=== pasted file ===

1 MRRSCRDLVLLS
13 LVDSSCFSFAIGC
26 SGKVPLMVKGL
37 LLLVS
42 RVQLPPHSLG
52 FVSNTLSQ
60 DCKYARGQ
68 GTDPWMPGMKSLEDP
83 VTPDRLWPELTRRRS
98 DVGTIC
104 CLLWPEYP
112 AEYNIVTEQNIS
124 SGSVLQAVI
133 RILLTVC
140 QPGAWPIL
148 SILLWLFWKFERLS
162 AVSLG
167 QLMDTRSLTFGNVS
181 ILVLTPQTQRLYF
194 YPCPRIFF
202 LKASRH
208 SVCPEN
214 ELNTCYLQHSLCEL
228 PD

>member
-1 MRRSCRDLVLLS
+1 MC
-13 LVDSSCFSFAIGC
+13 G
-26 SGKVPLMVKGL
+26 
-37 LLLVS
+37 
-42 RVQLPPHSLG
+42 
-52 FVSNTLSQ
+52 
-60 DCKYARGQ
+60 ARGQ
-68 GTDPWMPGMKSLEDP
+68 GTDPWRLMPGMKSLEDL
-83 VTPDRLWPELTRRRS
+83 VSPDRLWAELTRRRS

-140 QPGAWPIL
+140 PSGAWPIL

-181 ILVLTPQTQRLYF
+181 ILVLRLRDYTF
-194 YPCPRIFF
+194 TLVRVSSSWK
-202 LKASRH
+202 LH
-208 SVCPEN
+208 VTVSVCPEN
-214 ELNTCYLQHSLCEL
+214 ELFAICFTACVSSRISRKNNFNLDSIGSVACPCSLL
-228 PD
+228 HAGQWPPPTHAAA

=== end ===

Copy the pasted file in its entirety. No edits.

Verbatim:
1 MRRSCRDLVLLS
13 LVDSSCFSFAIGC
26 SGKVPLMVKGL
37 LLLVS
42 RVQLPPHSLG
52 FVSNTLSQ
60 DCKYARGQ
68 GTDPWMPGMKSLEDP
83 VTPDRLWPELTRRRS
98 DVGTIC
104 CLLWPEYP
112 AEYNIVTEQNIS
124 SGSVLQAVI
133 RILLTVC
140 QPGAWPIL
148 SILLWLFWKFERLS
162 AVSLG
167 QLMDTRSLTFGNVS
181 ILVLTPQTQRLYF
194 YPCPRIFF
202 LKASRH
208 SVCPEN
214 ELNTCYLQHSLCEL
228 PD

>member
-1 MRRSCRDLVLLS
+1 MC
-13 LVDSSCFSFAIGC
+13 G
-26 SGKVPLMVKGL
+26 
-37 LLLVS
+37 
-42 RVQLPPHSLG
+42 
-52 FVSNTLSQ
+52 
-60 DCKYARGQ
+60 ARGQ
-68 GTDPWMPGMKSLEDP
+68 GTDPWRLMPGMKSLEDL
-83 VTPDRLWPELTRRRS
+83 VSPDRLWAELTRRRS

-140 QPGAWPIL
+140 PSGAWPIL

-181 ILVLTPQTQRLYF
+181 ILVLRLRDYTF
-194 YPCPRIFF
+194 TLVRVSSSWK
-202 LKASRH
+202 LH
-208 SVCPEN
+208 VTVSVCPEN
-214 ELNTCYLQHSLCEL
+214 ELFAICFTACVSSRISRKNNFNLDSIGSVACPCSLL
-228 PD
+228 HAGQWPPPTHAAA